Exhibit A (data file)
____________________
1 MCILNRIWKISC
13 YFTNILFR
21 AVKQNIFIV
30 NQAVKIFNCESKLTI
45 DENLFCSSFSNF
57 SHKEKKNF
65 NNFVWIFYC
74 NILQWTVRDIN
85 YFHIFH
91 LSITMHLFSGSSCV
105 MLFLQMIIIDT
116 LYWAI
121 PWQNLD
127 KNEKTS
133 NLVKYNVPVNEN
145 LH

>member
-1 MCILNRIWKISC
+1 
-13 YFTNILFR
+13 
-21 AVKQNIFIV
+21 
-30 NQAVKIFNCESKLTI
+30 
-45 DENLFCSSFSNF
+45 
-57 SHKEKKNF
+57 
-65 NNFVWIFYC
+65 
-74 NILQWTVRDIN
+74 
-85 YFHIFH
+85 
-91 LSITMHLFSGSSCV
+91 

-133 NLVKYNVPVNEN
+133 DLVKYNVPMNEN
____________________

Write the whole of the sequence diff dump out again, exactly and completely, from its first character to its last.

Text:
1 MCILNRIWKISC
13 YFTNILFR
21 AVKQNIFIV
30 NQAVKIFNCESKLTI
45 DENLFCSSFSNF
57 SHKEKKNF
65 NNFVWIFYC
74 NILQWTVRDIN
85 YFHIFH
91 LSITMHLFSGSSCV
105 MLFLQMIIIDT
116 LYWAI
121 PWQNLD
127 KNEKTS
133 NLVKYNVPVNEN
145 LH

>member
-1 MCILNRIWKISC
+1 
-13 YFTNILFR
+13 
-21 AVKQNIFIV
+21 
-30 NQAVKIFNCESKLTI
+30 
-45 DENLFCSSFSNF
+45 
-57 SHKEKKNF
+57 
-65 NNFVWIFYC
+65 
-74 NILQWTVRDIN
+74 
-85 YFHIFH
+85 
-91 LSITMHLFSGSSCV
+91 

-133 NLVKYNVPVNEN
+133 DLVKYNVPMNEN